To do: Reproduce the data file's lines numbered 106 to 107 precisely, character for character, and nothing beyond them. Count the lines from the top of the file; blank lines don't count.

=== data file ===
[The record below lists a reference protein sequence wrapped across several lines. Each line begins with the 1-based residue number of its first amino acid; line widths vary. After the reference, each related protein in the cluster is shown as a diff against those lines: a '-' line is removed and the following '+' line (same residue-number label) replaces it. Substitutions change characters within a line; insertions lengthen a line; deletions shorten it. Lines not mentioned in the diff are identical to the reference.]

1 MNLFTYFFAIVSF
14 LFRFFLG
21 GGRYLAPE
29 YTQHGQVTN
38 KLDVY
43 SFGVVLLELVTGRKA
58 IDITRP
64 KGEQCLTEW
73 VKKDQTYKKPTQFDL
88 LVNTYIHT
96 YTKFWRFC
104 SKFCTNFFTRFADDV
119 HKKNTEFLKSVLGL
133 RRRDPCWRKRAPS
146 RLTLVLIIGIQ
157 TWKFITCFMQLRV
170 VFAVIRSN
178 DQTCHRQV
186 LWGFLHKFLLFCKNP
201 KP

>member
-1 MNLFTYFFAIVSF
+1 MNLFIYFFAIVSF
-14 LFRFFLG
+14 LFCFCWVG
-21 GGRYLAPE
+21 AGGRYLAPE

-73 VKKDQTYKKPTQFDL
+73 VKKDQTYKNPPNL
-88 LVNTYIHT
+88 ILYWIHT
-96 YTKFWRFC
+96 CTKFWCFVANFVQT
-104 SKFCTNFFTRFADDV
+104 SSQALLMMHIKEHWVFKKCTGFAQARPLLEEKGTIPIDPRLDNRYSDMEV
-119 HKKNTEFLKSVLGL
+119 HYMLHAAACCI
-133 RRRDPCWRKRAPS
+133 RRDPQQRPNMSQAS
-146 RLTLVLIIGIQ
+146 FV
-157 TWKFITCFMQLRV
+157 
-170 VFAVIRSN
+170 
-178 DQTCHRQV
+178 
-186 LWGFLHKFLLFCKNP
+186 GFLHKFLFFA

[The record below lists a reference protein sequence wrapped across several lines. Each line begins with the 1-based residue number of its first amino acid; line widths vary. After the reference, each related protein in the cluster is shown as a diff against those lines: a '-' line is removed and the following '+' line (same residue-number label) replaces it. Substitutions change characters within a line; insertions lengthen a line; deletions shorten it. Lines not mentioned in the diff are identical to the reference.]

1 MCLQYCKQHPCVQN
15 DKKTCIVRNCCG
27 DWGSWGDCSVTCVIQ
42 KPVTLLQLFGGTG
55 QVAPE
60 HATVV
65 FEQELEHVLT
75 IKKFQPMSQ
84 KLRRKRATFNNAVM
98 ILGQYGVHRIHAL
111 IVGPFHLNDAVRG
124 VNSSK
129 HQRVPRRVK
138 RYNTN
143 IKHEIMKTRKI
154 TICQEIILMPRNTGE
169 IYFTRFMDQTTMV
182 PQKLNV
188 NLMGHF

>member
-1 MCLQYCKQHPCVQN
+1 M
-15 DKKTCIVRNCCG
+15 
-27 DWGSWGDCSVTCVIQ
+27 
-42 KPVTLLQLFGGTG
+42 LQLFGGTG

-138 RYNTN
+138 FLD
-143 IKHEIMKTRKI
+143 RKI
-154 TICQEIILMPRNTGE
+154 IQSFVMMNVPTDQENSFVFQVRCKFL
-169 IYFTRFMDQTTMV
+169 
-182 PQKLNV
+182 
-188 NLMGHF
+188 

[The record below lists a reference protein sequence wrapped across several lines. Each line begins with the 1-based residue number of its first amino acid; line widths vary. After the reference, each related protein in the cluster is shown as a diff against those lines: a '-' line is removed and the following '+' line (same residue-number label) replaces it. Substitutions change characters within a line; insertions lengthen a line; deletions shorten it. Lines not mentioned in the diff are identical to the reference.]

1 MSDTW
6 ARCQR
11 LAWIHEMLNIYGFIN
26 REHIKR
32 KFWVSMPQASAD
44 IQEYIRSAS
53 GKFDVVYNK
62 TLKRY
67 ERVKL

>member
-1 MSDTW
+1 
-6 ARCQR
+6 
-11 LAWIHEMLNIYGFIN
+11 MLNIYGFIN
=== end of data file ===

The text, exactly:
+6 
-11 LAWIHEMLNIYGFIN